• A copy made in a cinema using a camcorder, possibly mounted on a tripod.
  • Sound source is the camera microphone.
  • Cam rips can appear online fast, after first preview, or premiere of the film, but the quality is always quite horrible.


Telesync Rips 1

  • A copy made in a cinema using a camcorder mounted on a tripod.
  • Synchronized with a secondary audio recording, either done with a professional microphone in an empty cinema, fed directly from the cinema's sound system, or captured from an FM radio transmission intended for hearing-impaired customers.
  • Often, a ‘Cam rip’ is mislabeled as a telesync. Telesync usually has certain angle in the image, because the camera is below and possibly off from the center of the screen.


DVD Rips 1

  • A final retail version of a film, typically released before it is available outside its originating region.
  • Often after one "release group" releases a high-quality DVD-Rip, the "race" to release that film will stop.
  • Because of their high quality, DVD-Rips generally replace any earlier copies that may already have been circulating.


Screener Rips 1

  • Early DVD or VHS releases of the theatrical version of a film, typically sent to movie reviewers, Academy members, and executives for review purposes.
  • A screener normally has a message overlaid on its picture, with wording similar to: "The film you are watching is a promotional copy, if you purchased this film at a retail store please contact 1-800-NO-COPIES to report it."
  • Apart from this, some movie studios release their screeners with a number of scenes of varying duration shown in black-and-white.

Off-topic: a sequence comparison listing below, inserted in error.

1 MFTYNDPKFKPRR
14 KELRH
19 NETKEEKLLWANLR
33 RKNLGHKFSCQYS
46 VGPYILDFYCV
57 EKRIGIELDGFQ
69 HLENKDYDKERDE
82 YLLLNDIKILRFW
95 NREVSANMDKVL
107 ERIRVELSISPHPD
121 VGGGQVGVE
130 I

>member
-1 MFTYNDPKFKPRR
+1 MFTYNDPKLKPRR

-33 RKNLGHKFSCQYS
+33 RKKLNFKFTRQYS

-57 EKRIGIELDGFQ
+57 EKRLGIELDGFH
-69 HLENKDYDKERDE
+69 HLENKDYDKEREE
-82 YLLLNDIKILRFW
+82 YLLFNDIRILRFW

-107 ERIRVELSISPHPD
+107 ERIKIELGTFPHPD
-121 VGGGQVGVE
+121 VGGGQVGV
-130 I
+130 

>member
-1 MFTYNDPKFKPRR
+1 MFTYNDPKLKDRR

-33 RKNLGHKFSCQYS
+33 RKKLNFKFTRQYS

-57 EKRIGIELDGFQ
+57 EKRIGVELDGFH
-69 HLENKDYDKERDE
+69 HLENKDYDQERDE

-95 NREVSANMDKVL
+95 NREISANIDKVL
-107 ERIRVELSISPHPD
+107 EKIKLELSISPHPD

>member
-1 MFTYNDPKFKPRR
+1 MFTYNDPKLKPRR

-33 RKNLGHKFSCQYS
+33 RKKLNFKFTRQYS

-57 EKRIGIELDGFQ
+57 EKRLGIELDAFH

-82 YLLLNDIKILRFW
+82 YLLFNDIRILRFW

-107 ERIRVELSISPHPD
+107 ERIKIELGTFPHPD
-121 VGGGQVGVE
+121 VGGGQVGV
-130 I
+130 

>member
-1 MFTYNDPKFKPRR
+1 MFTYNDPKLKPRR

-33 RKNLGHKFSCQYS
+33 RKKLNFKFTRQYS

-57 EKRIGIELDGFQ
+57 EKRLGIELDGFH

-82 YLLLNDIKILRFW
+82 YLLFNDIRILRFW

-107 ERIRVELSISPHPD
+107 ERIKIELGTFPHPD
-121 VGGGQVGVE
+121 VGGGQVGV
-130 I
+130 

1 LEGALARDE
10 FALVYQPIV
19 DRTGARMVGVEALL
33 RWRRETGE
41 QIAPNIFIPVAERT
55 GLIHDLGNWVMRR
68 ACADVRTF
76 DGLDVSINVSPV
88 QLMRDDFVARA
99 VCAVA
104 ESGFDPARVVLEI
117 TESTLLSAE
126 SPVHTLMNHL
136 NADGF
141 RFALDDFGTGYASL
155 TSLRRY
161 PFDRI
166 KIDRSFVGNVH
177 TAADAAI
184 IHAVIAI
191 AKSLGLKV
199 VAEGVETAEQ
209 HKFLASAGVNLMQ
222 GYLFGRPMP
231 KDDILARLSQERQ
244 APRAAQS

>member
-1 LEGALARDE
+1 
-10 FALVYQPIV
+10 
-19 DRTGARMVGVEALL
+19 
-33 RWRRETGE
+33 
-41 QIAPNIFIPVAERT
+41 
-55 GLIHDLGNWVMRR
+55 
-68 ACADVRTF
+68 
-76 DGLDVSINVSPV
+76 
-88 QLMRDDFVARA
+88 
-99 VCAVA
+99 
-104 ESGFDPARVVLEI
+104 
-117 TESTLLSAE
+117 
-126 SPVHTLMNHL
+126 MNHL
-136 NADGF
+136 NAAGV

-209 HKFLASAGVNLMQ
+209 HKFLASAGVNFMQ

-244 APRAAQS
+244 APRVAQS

• Aside from this message, and the occasional B&W scenes, screeners are normally of only slightly lower quality than a retail DVD-Rip, due to the smaller investment in DVD mastering for the limited run.


HDTV Rips 1

  • Digital stream rip is a rip that is captured from a digital source stream, such as a HDTV or DVB transmission.
  • With HDTV source, the quality can sometimes even surpass DVD.
  • Movies in this format are rare, as this source is used for primarily for TV show ripping.



Telecine Rip 1

  • A copy captured from a film print using a machine that transfers the movie from its analog reel to digital format.
  • Were rare because the telecine machine for making these prints is very costly and very large, however, recently they have become much more common.
  • Telecine is basically same quality as DVD, since the technique is same as digitizing the actual film to DVD, but the result is inferior, since the source material is usually lower quality copy reel.
  • Telecine machines usually cause a slight left-right jitter in the picture, and the color levels are inferior compared to DVD.


Workprint Rip 1

  • A copy made from an unfinished version of a film produced by the studio.
  • Has missing effects overlays, and may not be identical to its theatrical release.
  • Some workprints have a time index marker running in a corner or on the top edge; some may also include a watermark.



Theatrical Print Theft (HYPERLINK to http://www.mpaa.org/piracy_other.asp) 2